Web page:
It’s Men’s Health Month! Every year in June, health organizations across the world do their utmost to raise awareness of men’s health issues and to provide resources for boys, men, and their families. Given that the average man in America now lives five years less than the average woman (the difference was just one year in 1920!), and that women are twice as likely to have an annual physical and make use of preventive health services (CDC), there’s no time like the present to take steps to bring more men into the health and wellness fold.
As clinicians, Men’s Health Month offers a great opportunity for you to talk to your patients and their families about ways to improve patient care through technology and improve access to health care for men and boys. Preventive health care should be a normal part of every man’s life, and can help to spot problems early, including high blood lipids and blood pressure, prostate problems, and mental health issues including depression, anxiety, and stress.
A breakdown on men’s health today
There are some convincing reasons why Men’s Health Month was started – mainly, though, it seems males aren’t fairing as well as females when it comes to good health and overall wellness. Here are a few sobering facts about boys’ and men’s health, from the Men’s Health Month organization itself:
Men die at higher rates than women from 9 of the top 10 causes of death
Men are the victims of over 92% of workplace deaths
Men are 4 times more likely than women to commit suicide
Men suffer hearing loss at twice the rate as women
3/5 SIDS deaths occur in boys.
Some of the most common health issues affecting, and killing, men are almost entirely preventable through preventive health care. For example, the Centers for Disease Control and Prevention (CDC) has indicated that 1 in 4 of all deaths from heart disease and stroke are preventable. What’s more, men are twice as likely as women to die from a preventable heart attack or stroke (Harvard Health, 2013). And yet, men rarely prioritize their health and wellness until they have a wake-up call such as a heart attack.
How can clinicians support men’s health?
Just by looking at the statistics above, added to the fact that testosterone is linked to higher LDL cholesterol and lower HDL cholesterol, it is painfully apparent that more needs to be done to support men in making healthy choices throughout life. Private health clinics have an unprecedented opportunity to make this a reality, by using digital health technologies such as patient platforms to help:
Increase health education through accessible information via patient portals
Flag health issues as they arise, thanks to real-time input from patients about their daily health
Simplify scheduling for annual examinations, vaccinations, and follow-up appointments
Offer complementary services, such as help with stress and weight management
Build a greater rapport between men and their health care providers, so men are more likely to open up about their struggles and seek help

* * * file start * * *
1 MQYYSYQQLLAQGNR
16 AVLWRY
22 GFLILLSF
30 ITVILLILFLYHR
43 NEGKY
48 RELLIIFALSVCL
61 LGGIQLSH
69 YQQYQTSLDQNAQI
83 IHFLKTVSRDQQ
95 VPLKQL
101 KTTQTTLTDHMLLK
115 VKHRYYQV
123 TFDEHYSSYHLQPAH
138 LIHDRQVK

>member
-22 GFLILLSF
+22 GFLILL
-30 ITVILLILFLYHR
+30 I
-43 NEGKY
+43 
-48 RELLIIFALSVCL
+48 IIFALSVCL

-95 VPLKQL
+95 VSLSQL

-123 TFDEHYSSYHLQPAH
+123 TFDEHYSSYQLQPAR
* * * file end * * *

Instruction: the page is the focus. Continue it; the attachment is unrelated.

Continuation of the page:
Clinic activities to promote in June
There are so many great ways to take part in Men’s Health Month! Two of the easiest ways to promote awareness are to wear a blue ribbon or host a ‘Wear Blue Day’. You could organize a staff fun-run and all wear matching blue shirts with your clinic’s logo, or you could organize a blue bake sale and raise funds for a local men’s health charity.
Taking things a step further, how about offering a free consultation to patients’ male family members who are yet to visit your clinic? Or, consider partnering with a local church, library, school, gym or other organization or business to co-host a men’s health event where you provide free screenings for blood pressure, cholesterol, PSA (prostate specific antigen), and body fat. It’s a little late for this year, but for 2019, consider working with partners and stakeholders to organize a men’s health community forum, or sponsor an existing event.
If you’re a weight management clinic, you could host a healthy cooking demonstration or a community potluck – use your online presence and/or patient portal to provide recipes for healthy dishes people can bring. Or, host a weekend information session on men’s health for your current and prospective patients.
If your clinic focuses on pain management, how about running a ‘Feeling Blue?’ campaign to highlight resources for men dealing with chronic pain and associated depression and anxiety? A key part of supporting men’s health is helping men to feel more comfortable talking about their health issues and their fears and worries. Men often downplay their need for support and are burdened with overwhelming societal expectations to be strong and silent. No wonder most men find it hard to ask for help.
Let’s change that this June by giving boys the freedom to experience and acknowledge their emotions, improve patient care through technology and develop tools that will serve them well as they get older. We can all work a little harder to help men develop the tools they need to build a strong support network with their male peers, especially those living with similar health problems. One great way to do this is to facilitate an informal discussion group for your clients, in person or online. And, if your local newspaper or magazine is open to it, ask to contribute an article this month to explain a health issue predominantly affecting men and/or detailing what you and your staff do every day to support men’s health.
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